residue in two equal annual payments thereafter,
with interest, to be secured la y the bonds and
mortgnge of the purchaser.
Surviving Executor.
March 29, 1814,30.
Brilliant Display of Jewelry,
THE public generally, and the rascals who,
sonic time since, entered my store and remo
ved valuables to the amount of shout $llOO
without my permission, are informed that I have
just opened a more general and better assortment
of articles in my line of business then was ever
brought to Huntingdon, consisting of Watches,
Jewelry, Clocks, Fine Knives, lfta.
Pistols, Perfumery, Port Mon
naies Silver Ware, and Fancy -
Articles, &c., &. My old friends and customers,
end the public in general throughout the county,
are requested to call and examine my assortment.
Huntingdon, March 29, 1054.
Huntingdon Co. Temperance League,
WILL take notice, that the next regular
meeting of the League, will he held in the
Court House, in the Borough of Huntingdon, on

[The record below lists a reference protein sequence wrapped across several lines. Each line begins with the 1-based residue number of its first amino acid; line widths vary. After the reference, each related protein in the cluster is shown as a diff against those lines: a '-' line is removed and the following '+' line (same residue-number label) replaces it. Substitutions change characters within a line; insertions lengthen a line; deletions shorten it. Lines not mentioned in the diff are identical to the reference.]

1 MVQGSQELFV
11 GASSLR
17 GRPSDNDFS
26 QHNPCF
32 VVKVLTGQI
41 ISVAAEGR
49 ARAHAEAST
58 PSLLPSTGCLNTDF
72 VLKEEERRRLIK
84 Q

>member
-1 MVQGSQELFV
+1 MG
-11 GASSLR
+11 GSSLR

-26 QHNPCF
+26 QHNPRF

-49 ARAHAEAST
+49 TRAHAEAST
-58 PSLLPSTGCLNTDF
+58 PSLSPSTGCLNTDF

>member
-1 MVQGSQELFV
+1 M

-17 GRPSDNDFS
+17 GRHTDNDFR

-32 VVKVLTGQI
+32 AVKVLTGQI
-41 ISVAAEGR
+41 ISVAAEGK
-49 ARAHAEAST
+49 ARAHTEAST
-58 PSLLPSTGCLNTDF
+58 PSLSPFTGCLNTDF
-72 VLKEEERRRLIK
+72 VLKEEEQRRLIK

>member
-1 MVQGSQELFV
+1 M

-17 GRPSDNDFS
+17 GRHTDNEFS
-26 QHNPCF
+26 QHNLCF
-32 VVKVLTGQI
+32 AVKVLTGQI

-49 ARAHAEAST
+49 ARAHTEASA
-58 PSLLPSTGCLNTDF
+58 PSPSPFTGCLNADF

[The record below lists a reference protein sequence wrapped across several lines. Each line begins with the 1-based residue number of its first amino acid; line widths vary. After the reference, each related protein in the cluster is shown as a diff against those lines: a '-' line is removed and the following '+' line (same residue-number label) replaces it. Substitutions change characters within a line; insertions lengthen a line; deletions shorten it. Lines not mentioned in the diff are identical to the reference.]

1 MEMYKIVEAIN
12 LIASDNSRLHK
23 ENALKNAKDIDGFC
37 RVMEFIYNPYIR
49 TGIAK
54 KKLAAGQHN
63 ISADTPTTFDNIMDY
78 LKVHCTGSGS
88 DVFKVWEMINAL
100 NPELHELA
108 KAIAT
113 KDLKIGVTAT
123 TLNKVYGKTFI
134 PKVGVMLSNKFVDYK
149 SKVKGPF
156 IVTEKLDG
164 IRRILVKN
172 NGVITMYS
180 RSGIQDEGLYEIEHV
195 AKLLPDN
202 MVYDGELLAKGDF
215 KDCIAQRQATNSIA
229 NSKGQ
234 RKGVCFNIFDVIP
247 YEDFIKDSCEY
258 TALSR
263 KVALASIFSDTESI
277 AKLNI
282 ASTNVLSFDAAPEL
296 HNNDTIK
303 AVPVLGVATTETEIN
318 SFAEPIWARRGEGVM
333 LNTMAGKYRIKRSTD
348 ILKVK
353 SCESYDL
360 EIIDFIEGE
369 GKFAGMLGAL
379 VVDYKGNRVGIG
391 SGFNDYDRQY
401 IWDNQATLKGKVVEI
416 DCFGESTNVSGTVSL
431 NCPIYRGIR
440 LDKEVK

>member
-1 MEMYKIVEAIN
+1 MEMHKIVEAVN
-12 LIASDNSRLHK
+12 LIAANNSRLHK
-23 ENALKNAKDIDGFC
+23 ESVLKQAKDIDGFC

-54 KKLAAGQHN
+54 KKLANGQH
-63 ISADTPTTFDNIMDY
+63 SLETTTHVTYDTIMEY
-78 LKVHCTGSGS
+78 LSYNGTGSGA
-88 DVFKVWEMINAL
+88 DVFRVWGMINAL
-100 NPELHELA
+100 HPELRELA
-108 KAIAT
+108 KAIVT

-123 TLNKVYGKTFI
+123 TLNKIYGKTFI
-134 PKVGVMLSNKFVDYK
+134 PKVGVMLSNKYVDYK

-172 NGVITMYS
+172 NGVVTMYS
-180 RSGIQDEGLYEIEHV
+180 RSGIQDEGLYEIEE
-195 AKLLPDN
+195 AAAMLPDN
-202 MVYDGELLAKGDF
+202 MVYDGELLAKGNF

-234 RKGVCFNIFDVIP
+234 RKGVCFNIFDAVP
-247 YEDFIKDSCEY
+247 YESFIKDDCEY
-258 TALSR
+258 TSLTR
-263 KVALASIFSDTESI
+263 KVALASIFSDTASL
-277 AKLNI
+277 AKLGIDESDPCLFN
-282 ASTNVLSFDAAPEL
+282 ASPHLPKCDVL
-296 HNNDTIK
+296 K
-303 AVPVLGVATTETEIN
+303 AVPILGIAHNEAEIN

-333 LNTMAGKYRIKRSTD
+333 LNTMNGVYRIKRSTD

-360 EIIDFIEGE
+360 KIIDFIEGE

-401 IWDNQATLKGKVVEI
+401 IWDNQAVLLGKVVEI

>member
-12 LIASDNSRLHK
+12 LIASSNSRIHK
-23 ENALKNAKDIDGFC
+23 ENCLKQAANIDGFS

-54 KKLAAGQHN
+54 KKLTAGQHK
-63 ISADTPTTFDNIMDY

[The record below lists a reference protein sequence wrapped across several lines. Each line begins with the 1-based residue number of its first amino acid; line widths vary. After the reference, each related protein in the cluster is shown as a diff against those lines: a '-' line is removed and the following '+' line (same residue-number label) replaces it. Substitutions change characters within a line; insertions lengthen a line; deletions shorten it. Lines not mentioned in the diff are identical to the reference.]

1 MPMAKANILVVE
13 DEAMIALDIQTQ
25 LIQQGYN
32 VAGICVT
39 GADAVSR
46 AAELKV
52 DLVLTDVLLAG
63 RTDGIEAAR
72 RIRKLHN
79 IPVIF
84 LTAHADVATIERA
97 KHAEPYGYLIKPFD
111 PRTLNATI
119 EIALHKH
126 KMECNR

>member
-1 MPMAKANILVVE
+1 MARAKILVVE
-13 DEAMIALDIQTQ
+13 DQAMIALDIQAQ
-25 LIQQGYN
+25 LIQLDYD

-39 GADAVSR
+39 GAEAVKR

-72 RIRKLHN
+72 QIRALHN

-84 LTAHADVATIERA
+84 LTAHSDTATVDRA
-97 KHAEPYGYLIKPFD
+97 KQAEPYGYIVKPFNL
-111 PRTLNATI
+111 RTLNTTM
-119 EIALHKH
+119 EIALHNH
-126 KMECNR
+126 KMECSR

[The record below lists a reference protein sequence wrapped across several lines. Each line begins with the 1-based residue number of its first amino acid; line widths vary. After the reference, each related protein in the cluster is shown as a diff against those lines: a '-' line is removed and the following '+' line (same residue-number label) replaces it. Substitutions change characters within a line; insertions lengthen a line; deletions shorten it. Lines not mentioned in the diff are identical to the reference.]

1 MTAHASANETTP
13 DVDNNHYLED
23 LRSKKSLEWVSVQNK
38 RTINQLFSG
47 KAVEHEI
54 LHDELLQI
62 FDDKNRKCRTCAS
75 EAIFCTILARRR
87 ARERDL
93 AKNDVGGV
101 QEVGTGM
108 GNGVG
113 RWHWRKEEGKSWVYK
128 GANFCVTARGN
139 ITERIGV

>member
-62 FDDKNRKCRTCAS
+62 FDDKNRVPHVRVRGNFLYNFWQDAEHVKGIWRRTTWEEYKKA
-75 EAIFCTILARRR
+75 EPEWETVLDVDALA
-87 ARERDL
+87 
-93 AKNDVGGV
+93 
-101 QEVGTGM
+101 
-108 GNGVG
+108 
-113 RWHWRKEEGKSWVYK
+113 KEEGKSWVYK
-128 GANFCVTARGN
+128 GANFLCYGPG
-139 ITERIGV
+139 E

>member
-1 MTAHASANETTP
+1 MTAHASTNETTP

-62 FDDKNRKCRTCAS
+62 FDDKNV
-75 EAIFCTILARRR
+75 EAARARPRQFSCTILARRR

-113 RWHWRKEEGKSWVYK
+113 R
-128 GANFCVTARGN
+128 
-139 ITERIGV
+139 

Tuesday, the 11th day of April next, nt 7 o'clock
P. M. at which time, the public 9,11E1.1E11y, both
ladies and gentlemen art earnestly and respect
fully invited to attend.
Addresses may be expected RS nand.
land Kt, GRAFFIUS, 2 V.P.
AND 01 III:us. 5
James AGiguire, 'ecretaries.
John Jr. Mattern.
Huntingdon, March 29, 1854.2 w.
IS hereby given that the partnership heretofore
existing between Join Huyett & Henry Neff,
(trailing under the title of Huyett & Neff,) is this
day Ilissolved,by mutual content. The books of
sub] firm will remain in the hands or Henry Neff,
with whom all concerned will please to make set
tlement. JOHN HUYETT.
West Burre,April 6,'54. HENRY NEFF.
The subscriber thankful for the liberal patron
age heretofore received, begs leave to inform the
citizens of this vicinity, that in addition to the
stock ofgoods now on hand, he is shout receiv
ing a large assortment from the east, to the quoit
ty and prices of which he would most respectful
ly invite your attention.